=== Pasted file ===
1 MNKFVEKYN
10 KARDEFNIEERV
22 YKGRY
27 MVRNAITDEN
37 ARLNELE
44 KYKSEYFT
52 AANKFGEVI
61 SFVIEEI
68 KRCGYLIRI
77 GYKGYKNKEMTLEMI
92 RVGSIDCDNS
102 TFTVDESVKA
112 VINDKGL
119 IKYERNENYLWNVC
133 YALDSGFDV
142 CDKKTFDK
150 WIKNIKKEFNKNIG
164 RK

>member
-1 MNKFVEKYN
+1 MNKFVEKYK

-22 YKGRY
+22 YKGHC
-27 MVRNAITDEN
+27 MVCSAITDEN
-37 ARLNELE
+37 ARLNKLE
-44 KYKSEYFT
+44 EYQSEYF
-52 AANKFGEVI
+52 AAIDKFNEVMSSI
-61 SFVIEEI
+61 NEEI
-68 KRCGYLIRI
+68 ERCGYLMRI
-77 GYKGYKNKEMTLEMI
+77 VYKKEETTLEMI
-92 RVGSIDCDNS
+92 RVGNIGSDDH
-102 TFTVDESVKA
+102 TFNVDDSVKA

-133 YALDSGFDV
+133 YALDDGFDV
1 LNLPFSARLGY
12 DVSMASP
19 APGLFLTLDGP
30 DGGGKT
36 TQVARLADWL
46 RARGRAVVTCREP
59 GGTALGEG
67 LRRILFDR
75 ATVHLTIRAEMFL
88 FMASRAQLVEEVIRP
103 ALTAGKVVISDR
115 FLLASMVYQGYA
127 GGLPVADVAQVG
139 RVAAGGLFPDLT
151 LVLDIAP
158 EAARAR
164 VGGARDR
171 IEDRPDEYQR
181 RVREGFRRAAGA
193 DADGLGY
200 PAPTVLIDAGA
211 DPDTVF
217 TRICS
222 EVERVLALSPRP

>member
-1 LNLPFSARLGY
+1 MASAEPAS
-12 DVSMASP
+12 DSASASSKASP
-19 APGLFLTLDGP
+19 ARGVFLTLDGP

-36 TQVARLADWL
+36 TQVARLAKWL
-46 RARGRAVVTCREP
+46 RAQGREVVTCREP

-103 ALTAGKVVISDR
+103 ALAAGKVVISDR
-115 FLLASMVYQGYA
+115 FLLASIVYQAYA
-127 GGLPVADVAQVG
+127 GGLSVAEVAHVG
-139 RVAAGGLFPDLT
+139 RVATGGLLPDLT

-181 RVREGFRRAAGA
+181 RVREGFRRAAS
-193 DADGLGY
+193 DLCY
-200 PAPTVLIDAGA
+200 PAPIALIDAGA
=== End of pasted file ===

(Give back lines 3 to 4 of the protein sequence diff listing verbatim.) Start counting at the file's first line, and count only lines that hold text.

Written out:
22 YKGRY
27 MVRNAITDEN